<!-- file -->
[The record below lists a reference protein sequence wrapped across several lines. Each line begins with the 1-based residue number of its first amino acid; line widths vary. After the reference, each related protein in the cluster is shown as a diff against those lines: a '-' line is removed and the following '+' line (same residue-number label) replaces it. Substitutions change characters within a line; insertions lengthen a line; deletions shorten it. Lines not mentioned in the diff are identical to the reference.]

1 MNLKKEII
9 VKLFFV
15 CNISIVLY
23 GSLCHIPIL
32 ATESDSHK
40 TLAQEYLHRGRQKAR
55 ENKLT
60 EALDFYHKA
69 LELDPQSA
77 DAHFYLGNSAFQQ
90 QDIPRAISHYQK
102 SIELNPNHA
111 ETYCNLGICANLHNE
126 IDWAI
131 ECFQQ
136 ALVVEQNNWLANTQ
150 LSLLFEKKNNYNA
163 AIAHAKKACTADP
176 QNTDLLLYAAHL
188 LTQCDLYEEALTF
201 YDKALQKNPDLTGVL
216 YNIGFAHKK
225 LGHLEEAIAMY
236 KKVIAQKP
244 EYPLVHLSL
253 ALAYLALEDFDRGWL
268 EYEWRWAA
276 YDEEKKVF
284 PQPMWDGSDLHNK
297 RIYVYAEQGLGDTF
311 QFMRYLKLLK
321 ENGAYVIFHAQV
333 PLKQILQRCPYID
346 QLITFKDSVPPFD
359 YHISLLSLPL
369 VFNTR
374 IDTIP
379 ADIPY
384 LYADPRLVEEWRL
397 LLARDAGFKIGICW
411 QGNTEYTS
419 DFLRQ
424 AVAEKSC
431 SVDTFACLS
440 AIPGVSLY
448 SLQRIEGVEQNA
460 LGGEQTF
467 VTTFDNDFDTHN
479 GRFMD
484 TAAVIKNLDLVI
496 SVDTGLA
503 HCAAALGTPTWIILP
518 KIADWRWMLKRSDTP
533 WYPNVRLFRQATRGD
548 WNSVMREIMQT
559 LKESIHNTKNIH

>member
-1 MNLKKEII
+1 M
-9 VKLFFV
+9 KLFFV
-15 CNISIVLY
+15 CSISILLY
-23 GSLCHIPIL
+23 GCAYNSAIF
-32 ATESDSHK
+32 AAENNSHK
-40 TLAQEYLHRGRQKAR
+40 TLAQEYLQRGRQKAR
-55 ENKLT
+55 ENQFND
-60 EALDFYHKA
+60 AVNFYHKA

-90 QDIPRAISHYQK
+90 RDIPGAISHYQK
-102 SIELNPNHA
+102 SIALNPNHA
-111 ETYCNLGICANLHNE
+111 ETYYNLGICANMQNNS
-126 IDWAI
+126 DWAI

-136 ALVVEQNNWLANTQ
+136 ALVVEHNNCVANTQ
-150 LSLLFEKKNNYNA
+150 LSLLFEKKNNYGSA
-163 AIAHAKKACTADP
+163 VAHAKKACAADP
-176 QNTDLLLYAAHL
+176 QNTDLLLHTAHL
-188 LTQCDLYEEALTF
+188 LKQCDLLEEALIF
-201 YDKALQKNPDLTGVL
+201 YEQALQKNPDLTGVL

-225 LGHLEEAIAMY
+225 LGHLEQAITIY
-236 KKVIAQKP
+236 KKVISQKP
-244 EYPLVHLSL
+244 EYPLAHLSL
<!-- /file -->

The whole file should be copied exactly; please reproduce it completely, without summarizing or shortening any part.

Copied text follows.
[The record below lists a reference protein sequence wrapped across several lines. Each line begins with the 1-based residue number of its first amino acid; line widths vary. After the reference, each related protein in the cluster is shown as a diff against those lines: a '-' line is removed and the following '+' line (same residue-number label) replaces it. Substitutions change characters within a line; insertions lengthen a line; deletions shorten it. Lines not mentioned in the diff are identical to the reference.]

1 MNLKKEII
9 VKLFFV
15 CNISIVLY
23 GSLCHIPIL
32 ATESDSHK
40 TLAQEYLHRGRQKAR
55 ENKLT
60 EALDFYHKA
69 LELDPQSA
77 DAHFYLGNSAFQQ
90 QDIPRAISHYQK
102 SIELNPNHA
111 ETYCNLGICANLHNE
126 IDWAI
131 ECFQQ
136 ALVVEQNNWLANTQ
150 LSLLFEKKNNYNA
163 AIAHAKKACTADP
176 QNTDLLLYAAHL
188 LTQCDLYEEALTF
201 YDKALQKNPDLTGVL
216 YNIGFAHKK
225 LGHLEEAIAMY
236 KKVIAQKP
244 EYPLVHLSL
253 ALAYLALEDFDRGWL
268 EYEWRWAA
276 YDEEKKVF
284 PQPMWDGSDLHNK
297 RIYVYAEQGLGDTF
311 QFMRYLKLLK
321 ENGAYVIFHAQV
333 PLKQILQRCPYID
346 QLITFKDSVPPFD
359 YHISLLSLPL
369 VFNTR
374 IDTIP
379 ADIPY
384 LYADPRLVEEWRL
397 LLARDAGFKIGICW
411 QGNTEYTS
419 DFLRQ
424 AVAEKSC
431 SVDTFACLS
440 AIPGVSLY
448 SLQRIEGVEQNA
460 LGGEQTF
467 VTTFDNDFDTHN
479 GRFMD
484 TAAVIKNLDLVI
496 SVDTGLA
503 HCAAALGTPTWIILP
518 KIADWRWMLKRSDTP
533 WYPNVRLFRQATRGD
548 WNSVMREIMQT
559 LKESIHNTKNIH

>member
-1 MNLKKEII
+1 M
-9 VKLFFV
+9 KLFFV
-15 CNISIVLY
+15 CSISILLY
-23 GSLCHIPIL
+23 GCAYNSAIF
-32 ATESDSHK
+32 AAENNSHK
-40 TLAQEYLHRGRQKAR
+40 TLAQEYLQRGRQKAR
-55 ENKLT
+55 ENQFND
-60 EALDFYHKA
+60 AVNFYHKA

-90 QDIPRAISHYQK
+90 RDIPGAISHYQK
-102 SIELNPNHA
+102 SIALNPNHA
-111 ETYCNLGICANLHNE
+111 ETYYNLGICANMQNNS
-126 IDWAI
+126 DWAI

-136 ALVVEQNNWLANTQ
+136 ALVVEHNNCVANTQ
-150 LSLLFEKKNNYNA
+150 LSLLFEKKNNYGSA
-163 AIAHAKKACTADP
+163 VAHAKKACAADP
-176 QNTDLLLYAAHL
+176 QNTDLLLHTAHL
-188 LTQCDLYEEALTF
+188 LKQCDLLEEALIF
-201 YDKALQKNPDLTGVL
+201 YEQALQKNPDLTGVL

-225 LGHLEEAIAMY
+225 LGHLEQAITIY
-236 KKVIAQKP
+236 KKVISQKP
-244 EYPLVHLSL
+244 EYPLAHLSL